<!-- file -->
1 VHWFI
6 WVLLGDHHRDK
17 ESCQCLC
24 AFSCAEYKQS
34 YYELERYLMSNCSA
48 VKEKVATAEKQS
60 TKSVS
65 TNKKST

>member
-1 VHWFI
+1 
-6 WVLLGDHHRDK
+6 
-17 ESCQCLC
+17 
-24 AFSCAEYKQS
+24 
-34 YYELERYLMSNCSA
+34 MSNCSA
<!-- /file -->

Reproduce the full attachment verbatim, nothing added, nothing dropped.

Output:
1 VHWFI
6 WVLLGDHHRDK
17 ESCQCLC
24 AFSCAEYKQS
34 YYELERYLMSNCSA
48 VKEKVATAEKQS
60 TKSVS
65 TNKKST

>member
-1 VHWFI
+1 
-6 WVLLGDHHRDK
+6 
-17 ESCQCLC
+17 
-24 AFSCAEYKQS
+24 
-34 YYELERYLMSNCSA
+34 MSNCSA